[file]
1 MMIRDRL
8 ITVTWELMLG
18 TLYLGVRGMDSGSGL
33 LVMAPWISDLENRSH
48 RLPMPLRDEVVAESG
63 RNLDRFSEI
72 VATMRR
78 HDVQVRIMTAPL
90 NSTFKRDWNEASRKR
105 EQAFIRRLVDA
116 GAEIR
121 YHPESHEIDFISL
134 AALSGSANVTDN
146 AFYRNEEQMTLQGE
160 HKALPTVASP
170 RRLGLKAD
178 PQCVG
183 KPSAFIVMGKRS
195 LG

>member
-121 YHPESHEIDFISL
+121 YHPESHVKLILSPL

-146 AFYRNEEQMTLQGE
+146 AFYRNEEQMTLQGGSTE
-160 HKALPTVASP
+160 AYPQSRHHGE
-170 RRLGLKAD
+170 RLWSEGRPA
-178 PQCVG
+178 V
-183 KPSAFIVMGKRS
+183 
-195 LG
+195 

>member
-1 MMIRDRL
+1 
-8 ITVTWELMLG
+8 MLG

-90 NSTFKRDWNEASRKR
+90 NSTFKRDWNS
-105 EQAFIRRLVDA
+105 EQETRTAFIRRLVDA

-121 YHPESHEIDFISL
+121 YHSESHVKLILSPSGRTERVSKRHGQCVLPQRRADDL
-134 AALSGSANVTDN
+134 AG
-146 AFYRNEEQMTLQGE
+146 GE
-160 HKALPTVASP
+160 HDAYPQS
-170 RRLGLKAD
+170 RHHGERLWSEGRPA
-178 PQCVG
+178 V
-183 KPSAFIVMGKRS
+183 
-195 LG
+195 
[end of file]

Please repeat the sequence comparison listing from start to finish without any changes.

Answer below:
1 MMIRDRL
8 ITVTWELMLG
18 TLYLGVRGMDSGSGL
33 LVMAPWISDLENRSH
48 RLPMPLRDEVVAESG
63 RNLDRFSEI
72 VATMRR
78 HDVQVRIMTAPL
90 NSTFKRDWNEASRKR
105 EQAFIRRLVDA
116 GAEIR
121 YHPESHEIDFISL
134 AALSGSANVTDN
146 AFYRNEEQMTLQGE
160 HKALPTVASP
170 RRLGLKAD
178 PQCVG
183 KPSAFIVMGKRS
195 LG

>member
-121 YHPESHEIDFISL
+121 YHPESHVKLILSPL

-146 AFYRNEEQMTLQGE
+146 AFYRNEEQMTLQGGSTE
-160 HKALPTVASP
+160 AYPQSRHHGE
-170 RRLGLKAD
+170 RLWSEGRPA
-178 PQCVG
+178 V
-183 KPSAFIVMGKRS
+183 
-195 LG
+195 

>member
-1 MMIRDRL
+1 
-8 ITVTWELMLG
+8 MLG

-90 NSTFKRDWNEASRKR
+90 NSTFKRDWNS
-105 EQAFIRRLVDA
+105 EQETRTAFIRRLVDA

-121 YHPESHEIDFISL
+121 YHSESHVKLILSPSGRTERVSKRHGQCVLPQRRADDL
-134 AALSGSANVTDN
+134 AG
-146 AFYRNEEQMTLQGE
+146 GE
-160 HKALPTVASP
+160 HDAYPQS
-170 RRLGLKAD
+170 RHHGERLWSEGRPA
-178 PQCVG
+178 V
-183 KPSAFIVMGKRS
+183 
-195 LG
+195 